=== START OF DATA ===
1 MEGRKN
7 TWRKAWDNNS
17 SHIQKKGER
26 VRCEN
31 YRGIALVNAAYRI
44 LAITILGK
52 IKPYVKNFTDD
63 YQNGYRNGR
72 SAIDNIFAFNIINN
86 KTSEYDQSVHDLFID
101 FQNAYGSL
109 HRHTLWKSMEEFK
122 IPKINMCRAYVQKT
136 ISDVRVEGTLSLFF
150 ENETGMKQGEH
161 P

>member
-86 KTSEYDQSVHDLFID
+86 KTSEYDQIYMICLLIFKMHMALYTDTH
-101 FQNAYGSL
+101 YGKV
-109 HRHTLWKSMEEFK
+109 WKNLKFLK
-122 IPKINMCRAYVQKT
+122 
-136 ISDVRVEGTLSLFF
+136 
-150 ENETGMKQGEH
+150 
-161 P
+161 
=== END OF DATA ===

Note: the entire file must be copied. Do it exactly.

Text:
1 MEGRKN
7 TWRKAWDNNS
17 SHIQKKGER
26 VRCEN
31 YRGIALVNAAYRI
44 LAITILGK
52 IKPYVKNFTDD
63 YQNGYRNGR
72 SAIDNIFAFNIINN
86 KTSEYDQSVHDLFID
101 FQNAYGSL
109 HRHTLWKSMEEFK
122 IPKINMCRAYVQKT
136 ISDVRVEGTLSLFF
150 ENETGMKQGEH
161 P

>member
-86 KTSEYDQSVHDLFID
+86 KTSEYDQIYMICLLIFKMHMALYTDTH
-101 FQNAYGSL
+101 YGKV
-109 HRHTLWKSMEEFK
+109 WKNLKFLK
-122 IPKINMCRAYVQKT
+122 
-136 ISDVRVEGTLSLFF
+136 
-150 ENETGMKQGEH
+150 
-161 P
+161 